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Let $G$ be a semisimple (not just reductive) group over a field $k$. I believe that the question I am asking is what was meant in the second paragraph of Tits building of a linear algebraic group.

I reference the papers Ti: Tits - Buildings of spherical type and finite BN pairs; So: Solomon - The Steinberg character of a finite group with BN pair; CLT: Curtis, Lehrer, and Tits - Spherical buildings and the character of the Steinberg representation.

There are two sorts of objects that seem to go under the name of spherical building of $G$ over $k$, namely, in the terminology of [CLT], the "combinatorial building" that is an abstract simplicial complex, and the building defined in [CLT, Section 2] that is obtained by actually gluing together spheres.

A short form of my question, that reveals the essential difficulty, and where (I think) there is no difference between the combinatorial and spherical buildings: is the building of $\operatorname{SL}_2$ (either sort) the same as its flag variety, or is it the flag variety together with an extra point?

The simplices of the combinatorial building are parabolic subgroups of $G$, with an apartment consisting of the parabolic subgroups containing a fixed maximal split torus of $G$. The apartments of the CLT spherical building are again parameterised by maximal split tori, and a point of the apartment corresponding to $S$ is, by definition, a ray in the real vector space $X_*(S) \otimes_{\mathbb Z} \mathbb R$, where $X_*(S)$ is the lattice of cocharacters of $S$. In order for the apartment to be a sphere, as Section 1 of [CLT] makes clear that it is meant to be, a half-line must be viewed as spanned by a non-$0$ cocharacter. I'll comment on why this is important in a moment.

To each such ray $b$ one can associate a parabolic subgroup $P(b)$ of $G$ containing $S$, and Proposition 6.1 of CLT shows that this allows the spherical building to be viewed as a geometric realisation of the combinatorial building. However, since we insist that our rays are spanned by non-$0$ cocharacters, $P(b)$ can never equal $G$ (because $G$ is semisimple).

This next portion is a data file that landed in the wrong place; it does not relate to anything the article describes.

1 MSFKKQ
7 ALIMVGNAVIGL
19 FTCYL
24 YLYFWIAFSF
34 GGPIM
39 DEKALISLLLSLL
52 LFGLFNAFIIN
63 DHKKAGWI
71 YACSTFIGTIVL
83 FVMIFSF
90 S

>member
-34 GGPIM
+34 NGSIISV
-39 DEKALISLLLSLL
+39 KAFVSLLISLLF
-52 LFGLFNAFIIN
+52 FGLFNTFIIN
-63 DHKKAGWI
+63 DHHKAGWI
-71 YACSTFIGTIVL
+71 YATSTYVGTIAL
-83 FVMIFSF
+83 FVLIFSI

According to [So, Section 2], this seems to be fine; Solomon defines (in not quite this language) the vertices of the combinatorial building to be maximal parabolic subgroups (here clearly meaning maximal proper parabolic subgroups—else there would always be only one!), so that, for Solomon, the simplices in the spherical building are proper parabolic subgroups. On the other hand, [Ti, Theorem 5.2] says that the combinatorial building should have as simplices all parabolic subgroups; and maybe Tits implicitly means to say ‘proper’ here, but (setting aside whether such imprecision is likely from Tits) [Ti, Theorem 5.2(ii)] explicitly says that this notion of combinatorial building is the same as the one obtained from a BN-pair in [Ti, Theorem 3.2.6], and the definition there also allows all subgroups, not just proper subgroups, containing (a conjugate of) the $B$ of a BN-pair as simplices.

How does one reconcile these various definitions?

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    $\begingroup$ Abstract simplicial complexes are required to have an empty face (of dimension $-1$). The entire group should correspond to that face, I believe. $\endgroup$ Apr 28, 2022 at 13:55
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    $\begingroup$ @UriyaFirst, thanks! That makes a lot of sense, and resolves my confusion: I was worried about how the whole group can arise as $P(b)$ for some ray $b$ of co-characters, and it can't; but that's OK, because the geometric realisation of the empty face is empty. Would you be willing to post your comment as an answer, so I can accept it? $\endgroup$